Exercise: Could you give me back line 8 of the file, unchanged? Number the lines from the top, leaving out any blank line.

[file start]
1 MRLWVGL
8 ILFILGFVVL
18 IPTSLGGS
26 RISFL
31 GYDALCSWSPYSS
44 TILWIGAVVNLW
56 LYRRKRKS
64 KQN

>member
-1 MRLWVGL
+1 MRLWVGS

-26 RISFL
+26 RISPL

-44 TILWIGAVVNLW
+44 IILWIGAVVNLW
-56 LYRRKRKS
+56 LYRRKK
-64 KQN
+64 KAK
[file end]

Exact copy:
64 KQN